|Natsume’s Book of Friends Season 3
|Animation: Brain’s Base||Release Date: March 5, 2013|
|Production: Nihon Ad Systems||MSRP: $69.99
|Publisher: NIS America||Episodes: 13|
When we last left Takashi Natsume, a high school boy with the supernatural ability to see yokai, he finally had some human friends who knew about and accepted his gift. Natsume was also getting along well with his family, and he embraced the fact that he cared deeply about his friends from both the human and yokai worlds. Now that Natsume’s Book of Friends has run through a third season, how well does this arc hold up against its predecessors? (If you’d like to see our review for seasons one and two, you can check it out here.)
First off, I have to admit that there really isn’t much to talk about in terms of what’s “new” with this series. The art style is the same, the background music hasn’t changed much, the episodes are still mostly self-contained, and Nyanko-sensei is still hilarious. I do feel like the story shifted to focus even more on Natsume’s relationships and personal growth, which worked pretty well for the most part.
Of Natsume’s friendships that developed further in season three, it was particularly rewarding to watch him learn to trust Tanuma and Taki, his school friends who know he can see yokai. Natsume’s bond with these two strengthened more than most when he realized how much they wanted to help him with his yokai troubles. Natsume never liked being a burden to people, so he mostly avoided talking to Tanuma and Taki about yokai until this season. As each friend got their own opportunity to shine, Natsume decided it was time he started relying on them, which helped him count on other people, too. Now that Natsume has learned that he can’t do everything all on his own, I’m hoping that next season, we’ll see him team up with others more often.
Apart from shining a brighter spotlight on the fact that Natsume doesn’t feel alone anymore, the plot really didn’t go anywhere this season. The biggest downside to this for me was that Natsume didn’t learn as much about his spiritual powers and other people who have similar abilities as I had hoped he would. The mysterious exorcist clan from last season showed up again to cause some mischief, but even this bit of intrigue didn’t stick around long enough for true resolution. Here’s hoping the story ties up that loose end in season four.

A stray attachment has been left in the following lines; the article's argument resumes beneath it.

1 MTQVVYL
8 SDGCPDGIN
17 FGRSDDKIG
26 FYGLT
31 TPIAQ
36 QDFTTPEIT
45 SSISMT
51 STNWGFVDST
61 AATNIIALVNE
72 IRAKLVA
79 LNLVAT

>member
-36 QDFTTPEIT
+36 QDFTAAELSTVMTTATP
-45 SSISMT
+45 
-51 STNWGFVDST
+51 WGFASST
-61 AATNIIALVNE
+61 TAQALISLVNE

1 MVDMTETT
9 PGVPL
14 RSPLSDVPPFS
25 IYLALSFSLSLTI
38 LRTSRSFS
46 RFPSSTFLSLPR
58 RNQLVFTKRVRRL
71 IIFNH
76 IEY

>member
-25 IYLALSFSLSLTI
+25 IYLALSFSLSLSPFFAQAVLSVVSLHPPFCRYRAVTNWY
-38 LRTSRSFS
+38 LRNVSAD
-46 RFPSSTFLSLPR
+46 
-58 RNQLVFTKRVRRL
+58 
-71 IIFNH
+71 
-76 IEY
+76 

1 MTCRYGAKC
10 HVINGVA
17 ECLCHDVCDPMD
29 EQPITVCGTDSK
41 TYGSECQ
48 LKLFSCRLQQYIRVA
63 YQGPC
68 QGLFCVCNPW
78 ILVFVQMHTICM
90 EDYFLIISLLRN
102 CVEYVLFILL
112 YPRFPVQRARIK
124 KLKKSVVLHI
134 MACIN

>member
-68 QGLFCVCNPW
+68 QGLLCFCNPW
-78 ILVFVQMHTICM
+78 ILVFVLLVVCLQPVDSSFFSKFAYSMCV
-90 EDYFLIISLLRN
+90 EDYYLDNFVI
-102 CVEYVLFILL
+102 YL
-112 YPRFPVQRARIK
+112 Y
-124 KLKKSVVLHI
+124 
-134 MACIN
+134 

At least you can usually count on the intro and outro themes to change with a new season, and I found both songs pretty agreeable. The new intro theme, “Boku ni Dekiru Koto” (“The Things that I Can Do”), is particularly catchy. Also, I feel the need to give the background music for the series as a whole more credit than I did last time. The soundtrack is never overpowering, and most of the background tracks are very relaxing. The notes flow along gently, like the plots for most of the episodes in the show. When Natsume finds himself in more tense situations, the music definitely picks up the pace to match. There are even a few bluesy gems hidden here and there, but those mostly seem to show up when something silly is happening. Overall, the music in Natsume’s Book of Friends is pleasant without being intrusive, and lately I’ve even found myself listening to it while I work.
As for extras, the premium edition once again includes a full-color, hardcover guide to the season with a cover modeled on the Book of Friends. The book contains episode summaries, intro and outro lyrics, and character designs, but the biggest treat is definitely flipping through the twelve full-page prints at the back. As usual, don’t read the spoilery episode summaries without watching the season first! The box that encloses the set is also a gorgeous work of art. On disc, you’ll find a clean opening and ending as well as some Japanese commercials for the series.
Ultimately, by the end of season three, Natsume is still a weakling, but at least he’s not lonely anymore. He also seems to be slowly (agonizingly so!) discovering what he can do with his powers, which is definitely a good thing. There’s a cute part where he and Tanuma start thinking about possible career paths, and the first thing that Natsume thinks of is becoming an exorcist. Even though he discards the thought quickly, it would be nice to see Natsume train up his powers in season four, if only so he can defend himself against the yokai that want to hurt him.
My biggest worry is that season four will end as inconclusively as the last three seasons. Hopefully, either the show will prove me wrong, or Natsume’s Book of Friends will continue into a fifth season. Regardless, even though there wasn’t as much plot progression as I would have liked, season three was still a good one, and I’d highly recommend it if you enjoyed the first two.
If you haven’t seen seasons one and two, you should definitely watch those first. Natsume’s Book of Friends is really about the main character’s growth as a person, and you won’t get much out of this season if you don’t know what he was like when the show began. The first two seasons also contain a lot of background information about Natsume’s family history, how he met various recurring characters, and so on. Though you could probably follow season three’s plot easily enough without that knowledge, certain episodes might not make as much sense.
Full Disclosure: This series was reviewed using a copy provided by NIS America.
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